Over 50 and getting too little sleep? You may be raising your risk of chronic disease.
A lot of people find it harder to get seven or eight hours of good sleep as they get older. But a recent study found that the impact of getting less than five hours of sleep a night once you’re older than 50 can have a significant impact on your overall health. The study, which was published in the journal PLOS Medicine, looked at data gathered on nearly 8,000 British civil service workers at the ages of 50, 60, and 70.
Researchers found an association between getting five or fewer hours of sleep per night with an increased risk of developing multiple chronic diseases. The increased risk applied to a range of chronic diseases, including heart disease, depression, some cancers, stroke, COPD, kidney disease, liver disease, dementia, Parkinson’s disease, arthritis, and diabetes.
At age 50, for those getting less than five hours of sleep per night, the increase in risk of developing two or more chronic diseases was 30%. That risk rose as the people in the study aged. At 60, the increase in risk was 32%, and at 70 it was 40%.
It’s important to note that there are some limitations to the study:
- The data on the amount of sleep the participants got was self-reported.
- The majority of participants were males.
- The majority were also white.
Tips to help you get the sleep you need as you get older
As you get older, your body undergoes changes that can affect how well and how long you sleep. Changes in hormone and melatonin levels can make it more difficult to fall asleep, cause you to have problems getting into a deep sleep, and make you wake more often during the night. Some people need to get up to urinate several times a night, disrupting their sleep. Others are living with chronic pain caused by joint and back problems or sleep apnea, which can make it more difficult to stay asleep at night. And some medications can cause sleep problems, such as SSRI antidepressants, decongestants, some medications for Parkinson’s disease, some blood pressure medications, some medications for asthma and COPD, and thyroid hormone replacement medications.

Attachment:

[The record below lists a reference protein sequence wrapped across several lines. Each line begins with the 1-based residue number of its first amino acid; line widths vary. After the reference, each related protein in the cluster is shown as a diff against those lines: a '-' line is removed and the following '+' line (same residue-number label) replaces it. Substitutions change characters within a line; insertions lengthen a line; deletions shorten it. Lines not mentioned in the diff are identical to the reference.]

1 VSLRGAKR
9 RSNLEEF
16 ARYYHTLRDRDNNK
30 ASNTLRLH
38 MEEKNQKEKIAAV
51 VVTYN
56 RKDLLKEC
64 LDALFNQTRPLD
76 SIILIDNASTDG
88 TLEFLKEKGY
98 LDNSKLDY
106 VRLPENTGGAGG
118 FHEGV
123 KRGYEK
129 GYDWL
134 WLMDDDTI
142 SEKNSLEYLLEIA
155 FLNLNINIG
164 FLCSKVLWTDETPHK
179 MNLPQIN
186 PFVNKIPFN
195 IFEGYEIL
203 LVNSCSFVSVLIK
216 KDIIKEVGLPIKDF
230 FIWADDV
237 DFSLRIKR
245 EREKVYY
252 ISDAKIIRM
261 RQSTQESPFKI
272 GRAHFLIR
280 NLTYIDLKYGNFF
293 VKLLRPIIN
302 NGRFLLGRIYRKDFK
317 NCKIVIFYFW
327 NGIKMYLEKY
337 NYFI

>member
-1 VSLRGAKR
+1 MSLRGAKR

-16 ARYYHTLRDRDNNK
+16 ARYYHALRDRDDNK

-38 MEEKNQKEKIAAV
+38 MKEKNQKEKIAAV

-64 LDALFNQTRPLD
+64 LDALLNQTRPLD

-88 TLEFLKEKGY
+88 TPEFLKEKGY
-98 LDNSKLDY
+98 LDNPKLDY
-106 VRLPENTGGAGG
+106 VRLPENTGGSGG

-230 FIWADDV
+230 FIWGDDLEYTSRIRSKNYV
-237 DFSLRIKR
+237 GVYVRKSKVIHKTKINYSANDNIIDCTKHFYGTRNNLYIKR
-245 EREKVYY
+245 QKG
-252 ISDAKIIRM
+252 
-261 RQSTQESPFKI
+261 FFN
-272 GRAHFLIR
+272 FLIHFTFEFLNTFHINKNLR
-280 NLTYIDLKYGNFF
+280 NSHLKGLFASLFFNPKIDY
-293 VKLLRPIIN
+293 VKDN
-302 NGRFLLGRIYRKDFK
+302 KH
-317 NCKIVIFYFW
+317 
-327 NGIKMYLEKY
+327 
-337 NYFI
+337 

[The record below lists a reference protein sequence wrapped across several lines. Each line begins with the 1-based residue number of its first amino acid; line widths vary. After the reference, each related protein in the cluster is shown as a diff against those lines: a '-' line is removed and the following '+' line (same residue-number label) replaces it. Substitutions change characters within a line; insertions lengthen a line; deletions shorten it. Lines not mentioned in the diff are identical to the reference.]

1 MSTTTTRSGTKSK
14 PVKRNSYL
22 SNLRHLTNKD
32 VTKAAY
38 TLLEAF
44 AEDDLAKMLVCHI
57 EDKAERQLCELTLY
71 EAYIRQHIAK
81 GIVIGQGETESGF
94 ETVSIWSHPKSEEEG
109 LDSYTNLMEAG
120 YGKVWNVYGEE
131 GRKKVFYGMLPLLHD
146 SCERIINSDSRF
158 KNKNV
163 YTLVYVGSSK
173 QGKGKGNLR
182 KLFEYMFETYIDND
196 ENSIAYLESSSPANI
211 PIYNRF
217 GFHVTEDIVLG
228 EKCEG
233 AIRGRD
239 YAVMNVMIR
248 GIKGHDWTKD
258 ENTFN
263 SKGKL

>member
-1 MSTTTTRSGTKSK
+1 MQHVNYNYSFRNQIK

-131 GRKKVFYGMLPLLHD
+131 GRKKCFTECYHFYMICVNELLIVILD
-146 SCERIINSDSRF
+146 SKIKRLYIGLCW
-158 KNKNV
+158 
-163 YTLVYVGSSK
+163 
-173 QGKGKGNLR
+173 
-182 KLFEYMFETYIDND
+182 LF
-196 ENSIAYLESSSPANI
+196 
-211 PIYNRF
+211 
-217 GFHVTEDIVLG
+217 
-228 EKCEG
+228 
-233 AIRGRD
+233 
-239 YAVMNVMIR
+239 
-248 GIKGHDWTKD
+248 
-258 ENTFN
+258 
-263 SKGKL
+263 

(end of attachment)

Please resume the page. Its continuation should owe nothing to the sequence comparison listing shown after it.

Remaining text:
There are steps you can take to improve your sleep and positively impact your health:
- Avoid naps. When you’re having sleep issues, daytime sleepiness and fatigue can make taking a nap sound like a good idea. Unfortunately, regular naps can compound your nighttime sleep problems. If you must nap, limit the time of your nap to 20 minutes by setting an alarm.
- Develop a regular sleep schedule. As much as possible, go to bed and get up the same time each day, including weekends.
- Create a calming pre-bedtime routine and a restful bedroom. Make time for non-screen based relaxation each night by taking a warm bath, reading a book, doing breathing exercises, meditating, or listening to music. To promote sleep, your bedroom should be dark, cool, and free of electronic devices.
- Be active. Incorporate moderate intensity activity into each day. Aim to be active around the same time each day, but not within three hours of when you plan to go to bed.
- Manage stress. If you’re stressed, try techniques to help you manage stress. Some options include yoga, tai chi, meditation, journaling, or deep breathing.
- Try a naturopathic approach. Clinical research has found several naturopathic medicine approaches to be effective ways to promote healthy sleep and reduce episodes of insomnia. Talk with your health advisor, healthcare provider, or a naturopathic physician about treatment options including acupuncture, dietary supplements and botanicals such as L-tryptophan, melatonin, and valerian extract, or aromatherapy with lavender essential oil before bed.